Kelsey Wagner |Staff Writer|
Many college students express grief and frustration in response to their growing debt.
Students face financing their education expenses as student loan debt has accumulated to more than $1 trillion in the United States, according to American Student Assistance (ASA).
“Student loan debt has now surpassed credit card and auto loan debt and is rising steadily,” reported Fox Business.
Student Stev’ne Owens shares why its a struggle juggling school, finances, and home life.
“I have a friend, who had academic dismissal, [she was busy] with childcare [of her children] and working, less time to focus on school,” said Owens.
“We’re supposed to graduate together.” Another student, Samantha Jordan, explains the perils of balancing school in conjunction with her other responsibilities, “Students are dropping out of school to take care of family.”
Those who drop out of college before earning a degree struggle the most with the repayment of loans, according to ASA.
Student Edith Garcia said, “I know people who work so much to afford school and sacrifice [a lot]. Getting a Bachelor’s degree means less and they charge more for it.”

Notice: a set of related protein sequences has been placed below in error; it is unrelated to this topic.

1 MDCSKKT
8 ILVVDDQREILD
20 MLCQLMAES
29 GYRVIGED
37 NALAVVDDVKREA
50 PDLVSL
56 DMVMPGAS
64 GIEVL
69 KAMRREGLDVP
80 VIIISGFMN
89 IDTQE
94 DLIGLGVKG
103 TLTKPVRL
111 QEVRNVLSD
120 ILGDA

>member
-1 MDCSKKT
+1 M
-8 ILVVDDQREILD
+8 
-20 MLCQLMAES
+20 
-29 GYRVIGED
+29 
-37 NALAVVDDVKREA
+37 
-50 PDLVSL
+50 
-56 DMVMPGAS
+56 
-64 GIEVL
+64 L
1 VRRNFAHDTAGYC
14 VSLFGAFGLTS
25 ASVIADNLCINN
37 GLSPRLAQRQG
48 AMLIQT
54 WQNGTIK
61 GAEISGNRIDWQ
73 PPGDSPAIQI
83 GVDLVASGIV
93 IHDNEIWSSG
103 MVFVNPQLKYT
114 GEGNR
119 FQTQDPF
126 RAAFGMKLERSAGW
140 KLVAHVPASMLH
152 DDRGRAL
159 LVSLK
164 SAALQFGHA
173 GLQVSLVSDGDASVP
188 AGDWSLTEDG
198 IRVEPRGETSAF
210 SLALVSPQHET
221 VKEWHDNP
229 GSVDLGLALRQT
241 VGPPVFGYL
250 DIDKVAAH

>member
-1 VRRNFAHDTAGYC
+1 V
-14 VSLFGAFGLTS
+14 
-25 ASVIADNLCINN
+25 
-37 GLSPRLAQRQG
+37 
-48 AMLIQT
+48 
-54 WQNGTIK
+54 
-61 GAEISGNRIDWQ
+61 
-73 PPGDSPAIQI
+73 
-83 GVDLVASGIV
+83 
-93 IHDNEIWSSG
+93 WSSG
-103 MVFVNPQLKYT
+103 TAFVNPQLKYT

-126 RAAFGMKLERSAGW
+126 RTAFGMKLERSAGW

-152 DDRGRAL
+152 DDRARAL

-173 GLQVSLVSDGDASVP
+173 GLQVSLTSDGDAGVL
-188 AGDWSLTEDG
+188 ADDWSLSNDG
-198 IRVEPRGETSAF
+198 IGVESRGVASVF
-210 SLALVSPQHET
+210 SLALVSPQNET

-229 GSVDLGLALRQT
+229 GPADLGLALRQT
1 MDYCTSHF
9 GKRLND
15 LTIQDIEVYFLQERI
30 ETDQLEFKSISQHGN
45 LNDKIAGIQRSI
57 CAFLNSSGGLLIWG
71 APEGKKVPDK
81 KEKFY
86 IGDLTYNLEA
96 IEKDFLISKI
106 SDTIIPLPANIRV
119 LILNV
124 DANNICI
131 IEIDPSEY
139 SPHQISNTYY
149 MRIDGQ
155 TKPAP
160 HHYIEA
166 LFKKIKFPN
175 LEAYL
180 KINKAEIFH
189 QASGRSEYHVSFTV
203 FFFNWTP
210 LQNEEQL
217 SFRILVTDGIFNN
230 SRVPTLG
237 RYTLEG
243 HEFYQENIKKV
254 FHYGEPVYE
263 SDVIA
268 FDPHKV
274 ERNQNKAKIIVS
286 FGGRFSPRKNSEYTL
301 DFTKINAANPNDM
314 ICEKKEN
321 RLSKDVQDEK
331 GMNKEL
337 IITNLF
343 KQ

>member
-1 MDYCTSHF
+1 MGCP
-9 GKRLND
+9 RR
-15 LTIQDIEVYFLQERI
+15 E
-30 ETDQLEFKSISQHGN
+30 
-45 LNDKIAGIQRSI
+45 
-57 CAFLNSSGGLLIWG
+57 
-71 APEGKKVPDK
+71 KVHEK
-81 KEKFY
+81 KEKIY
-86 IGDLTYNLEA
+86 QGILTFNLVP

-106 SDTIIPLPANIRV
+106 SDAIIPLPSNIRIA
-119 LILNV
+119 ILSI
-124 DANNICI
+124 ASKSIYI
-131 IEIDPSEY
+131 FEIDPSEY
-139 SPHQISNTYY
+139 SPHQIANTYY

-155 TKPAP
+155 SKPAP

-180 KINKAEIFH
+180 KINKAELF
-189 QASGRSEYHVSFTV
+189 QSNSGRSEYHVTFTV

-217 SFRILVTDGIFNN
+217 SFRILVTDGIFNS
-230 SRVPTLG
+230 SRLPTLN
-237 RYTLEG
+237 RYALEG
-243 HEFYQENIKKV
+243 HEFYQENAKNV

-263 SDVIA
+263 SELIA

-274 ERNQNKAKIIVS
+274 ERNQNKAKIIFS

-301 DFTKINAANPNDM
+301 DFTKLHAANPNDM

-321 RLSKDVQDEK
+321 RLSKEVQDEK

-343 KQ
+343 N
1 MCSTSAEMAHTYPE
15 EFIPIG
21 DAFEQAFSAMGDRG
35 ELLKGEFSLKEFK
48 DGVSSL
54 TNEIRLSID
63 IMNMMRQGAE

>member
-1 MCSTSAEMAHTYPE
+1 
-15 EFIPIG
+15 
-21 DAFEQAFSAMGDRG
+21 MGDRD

It is a popular belief that students who study less and get poor grades are more likely not to complete a degree.
Garcia expressed his frustration, “[The] longer you are on financial aid the less likely you are to get it. [Students] need to graduate as soon as possible, but summer options are like $2,000 [for a class or two]. It is not worth it.”
Jon Miller said, “I think students should take out a student loan rather than work.”
Finaid.org calculates that, “Total student loan debt is increasing at a rate of about $2,853.88 per second.”
A report in Forbes revealed that, “By 2012 the average U.S. student loan debt climbed to $27,253 — a 58 percent increase in the last seven years.”
According to research conducted by UCLA, students who work on campus part-time typically do better in school, however, in this study the majority of the participants surveyed believed working while in school negatively impacted them.
Alejandro Martinez said, “Trying to balance school and work,” is a struggle for students.
For those who are graduating with student loans, the reality of debt is setting in.
Like other students, Owens, who is graduating in June, wants to attend graduate school, but due to the lack of finances, she has to put a hold on her education.
Owens is considering enlisting in the military, “I barely make minimum wage as a security guard; I have a child, farthest thing I want to do is military.”
The interest rates of student loans are expected to nearly double within the next year.